Apartment with a mold problem
Mold is a health hazard that happened in the New York city. As stated by a resident in the New York City,it was causing the girl to have problems. Even if she had no symptoms, the landlord would still be responsible for remediation.
“It is a hygienic problem,” said Sonali Bose, a pulmonologist and assistant professor at the Icahn School of Medicine at Mount Sinai. “It’s like having roaches in your apartment. You might never have a problem living with roaches, but why take that risk?” But landlords can be dismissive. “Because it is often unseen, or airborne, many landlords dispute the very existence of mold,” as stated by Elizabeth Donoghue, a famous lawyer in Manhattan who represents all the problems related to the tenants.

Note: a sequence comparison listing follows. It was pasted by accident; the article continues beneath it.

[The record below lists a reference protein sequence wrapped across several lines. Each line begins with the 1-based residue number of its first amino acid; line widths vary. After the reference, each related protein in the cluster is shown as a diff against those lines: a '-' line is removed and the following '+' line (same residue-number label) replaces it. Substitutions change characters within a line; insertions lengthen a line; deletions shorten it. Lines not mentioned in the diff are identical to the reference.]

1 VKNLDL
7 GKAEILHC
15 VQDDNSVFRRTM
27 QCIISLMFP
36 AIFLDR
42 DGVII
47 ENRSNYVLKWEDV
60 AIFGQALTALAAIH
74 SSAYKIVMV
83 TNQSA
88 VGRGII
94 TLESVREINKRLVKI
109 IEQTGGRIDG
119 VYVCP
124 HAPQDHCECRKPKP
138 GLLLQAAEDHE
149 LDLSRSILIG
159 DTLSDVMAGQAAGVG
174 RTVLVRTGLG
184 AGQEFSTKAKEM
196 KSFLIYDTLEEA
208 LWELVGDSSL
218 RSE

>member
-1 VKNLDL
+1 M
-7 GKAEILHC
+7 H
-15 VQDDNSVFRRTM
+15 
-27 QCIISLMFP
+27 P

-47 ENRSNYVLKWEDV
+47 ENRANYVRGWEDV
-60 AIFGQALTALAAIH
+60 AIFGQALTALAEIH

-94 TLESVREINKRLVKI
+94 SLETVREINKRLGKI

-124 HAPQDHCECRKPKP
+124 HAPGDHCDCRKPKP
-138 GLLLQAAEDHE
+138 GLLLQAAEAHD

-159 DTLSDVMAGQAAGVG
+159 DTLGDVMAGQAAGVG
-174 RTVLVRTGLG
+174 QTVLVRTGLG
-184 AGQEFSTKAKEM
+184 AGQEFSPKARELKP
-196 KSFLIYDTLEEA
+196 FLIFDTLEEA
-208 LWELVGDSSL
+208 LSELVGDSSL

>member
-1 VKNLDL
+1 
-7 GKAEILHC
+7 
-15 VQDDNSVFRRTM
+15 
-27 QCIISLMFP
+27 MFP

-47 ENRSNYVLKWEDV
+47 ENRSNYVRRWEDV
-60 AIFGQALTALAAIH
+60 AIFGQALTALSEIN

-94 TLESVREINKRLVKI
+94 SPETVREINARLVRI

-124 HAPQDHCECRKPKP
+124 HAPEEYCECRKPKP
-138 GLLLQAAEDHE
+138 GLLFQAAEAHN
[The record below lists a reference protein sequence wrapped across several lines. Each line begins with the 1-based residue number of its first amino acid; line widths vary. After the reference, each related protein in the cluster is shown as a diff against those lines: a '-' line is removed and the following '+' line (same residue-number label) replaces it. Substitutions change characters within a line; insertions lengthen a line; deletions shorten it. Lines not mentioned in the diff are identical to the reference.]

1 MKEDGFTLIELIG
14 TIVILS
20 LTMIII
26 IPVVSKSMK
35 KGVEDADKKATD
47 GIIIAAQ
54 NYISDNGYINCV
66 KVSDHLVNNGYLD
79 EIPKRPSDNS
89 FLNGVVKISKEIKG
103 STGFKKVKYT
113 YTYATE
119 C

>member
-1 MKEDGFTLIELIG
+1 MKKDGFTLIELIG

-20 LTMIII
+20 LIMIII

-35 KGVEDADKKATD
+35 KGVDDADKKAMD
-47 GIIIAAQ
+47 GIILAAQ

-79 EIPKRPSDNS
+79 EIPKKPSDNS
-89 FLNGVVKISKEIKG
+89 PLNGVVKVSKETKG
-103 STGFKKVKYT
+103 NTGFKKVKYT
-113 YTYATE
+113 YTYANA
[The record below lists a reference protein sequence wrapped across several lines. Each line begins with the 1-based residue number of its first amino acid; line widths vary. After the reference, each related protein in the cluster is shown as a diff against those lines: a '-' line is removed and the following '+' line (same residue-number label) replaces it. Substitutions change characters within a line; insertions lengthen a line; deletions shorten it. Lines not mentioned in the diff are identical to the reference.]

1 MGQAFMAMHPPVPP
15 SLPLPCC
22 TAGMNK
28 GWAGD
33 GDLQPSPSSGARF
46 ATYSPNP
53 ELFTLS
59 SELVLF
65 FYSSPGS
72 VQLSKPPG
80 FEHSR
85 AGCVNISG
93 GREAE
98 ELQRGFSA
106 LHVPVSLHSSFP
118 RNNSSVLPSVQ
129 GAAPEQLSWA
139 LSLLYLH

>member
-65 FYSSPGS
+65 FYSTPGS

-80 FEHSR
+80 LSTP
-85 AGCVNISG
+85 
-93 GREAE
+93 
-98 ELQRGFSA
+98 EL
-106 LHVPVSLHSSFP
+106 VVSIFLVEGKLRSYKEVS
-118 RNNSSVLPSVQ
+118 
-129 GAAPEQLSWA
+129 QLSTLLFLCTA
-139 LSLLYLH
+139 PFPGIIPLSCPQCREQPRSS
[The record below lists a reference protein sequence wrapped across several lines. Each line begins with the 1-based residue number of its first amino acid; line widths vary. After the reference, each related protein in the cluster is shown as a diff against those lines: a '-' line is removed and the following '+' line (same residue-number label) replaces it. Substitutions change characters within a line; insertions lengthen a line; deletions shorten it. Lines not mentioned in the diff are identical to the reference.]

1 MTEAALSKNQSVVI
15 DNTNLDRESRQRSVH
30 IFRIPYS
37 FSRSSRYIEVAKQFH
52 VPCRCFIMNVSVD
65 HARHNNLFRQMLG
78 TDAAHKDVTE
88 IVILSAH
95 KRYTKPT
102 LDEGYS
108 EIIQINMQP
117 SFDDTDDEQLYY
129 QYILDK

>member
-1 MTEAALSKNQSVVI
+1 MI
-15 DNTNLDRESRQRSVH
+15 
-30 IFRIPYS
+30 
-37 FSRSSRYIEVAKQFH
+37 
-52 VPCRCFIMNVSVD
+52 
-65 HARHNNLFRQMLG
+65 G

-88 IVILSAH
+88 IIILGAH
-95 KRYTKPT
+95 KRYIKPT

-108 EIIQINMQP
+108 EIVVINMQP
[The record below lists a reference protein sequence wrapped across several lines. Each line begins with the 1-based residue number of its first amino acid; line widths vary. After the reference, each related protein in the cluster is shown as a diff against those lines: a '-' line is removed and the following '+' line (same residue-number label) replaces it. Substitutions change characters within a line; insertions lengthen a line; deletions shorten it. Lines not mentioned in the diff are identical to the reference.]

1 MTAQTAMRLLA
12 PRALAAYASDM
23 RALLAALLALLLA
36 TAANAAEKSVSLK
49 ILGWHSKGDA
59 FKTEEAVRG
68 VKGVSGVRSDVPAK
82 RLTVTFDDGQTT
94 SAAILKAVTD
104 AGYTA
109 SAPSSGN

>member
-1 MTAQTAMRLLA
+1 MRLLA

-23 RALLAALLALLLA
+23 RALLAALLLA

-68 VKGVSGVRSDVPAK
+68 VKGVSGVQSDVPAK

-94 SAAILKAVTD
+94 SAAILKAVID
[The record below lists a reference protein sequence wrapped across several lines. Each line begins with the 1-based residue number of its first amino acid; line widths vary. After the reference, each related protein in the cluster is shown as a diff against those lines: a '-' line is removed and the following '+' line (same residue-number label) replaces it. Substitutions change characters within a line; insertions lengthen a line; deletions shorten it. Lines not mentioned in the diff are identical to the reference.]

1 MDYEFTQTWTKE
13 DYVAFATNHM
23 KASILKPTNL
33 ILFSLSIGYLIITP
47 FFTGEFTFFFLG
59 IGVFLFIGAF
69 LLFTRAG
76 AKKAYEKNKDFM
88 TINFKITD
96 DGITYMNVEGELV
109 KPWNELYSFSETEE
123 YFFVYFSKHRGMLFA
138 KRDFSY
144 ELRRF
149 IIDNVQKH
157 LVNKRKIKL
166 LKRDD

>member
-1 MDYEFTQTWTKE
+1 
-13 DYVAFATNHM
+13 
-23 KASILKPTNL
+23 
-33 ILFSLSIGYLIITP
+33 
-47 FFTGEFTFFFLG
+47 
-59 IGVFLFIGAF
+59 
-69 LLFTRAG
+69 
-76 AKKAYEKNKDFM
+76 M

State law, however, requires landlords to keep apartments free of conditions dangerous to the life, health and safety of tenants. Mold causing respiratory problems should certainly fit the bill. Your daughter-in-law should write management a letter insisting that it be removed, not painted over, and that the moisture conditions that led to its growth fixed. She could hire a mold assessor to inspect the apartment, using the findings to bolster her claim.
If the landlord continues to dismiss her concerns, she could withhold rent. But that carries risks. The landlord would sue her in housing court for nonpayment. She would use the presence of mold as a defense, and a judge could award her a rent reduction. But she could also end up on a tenant blacklist, making it difficult to find another apartment in the future.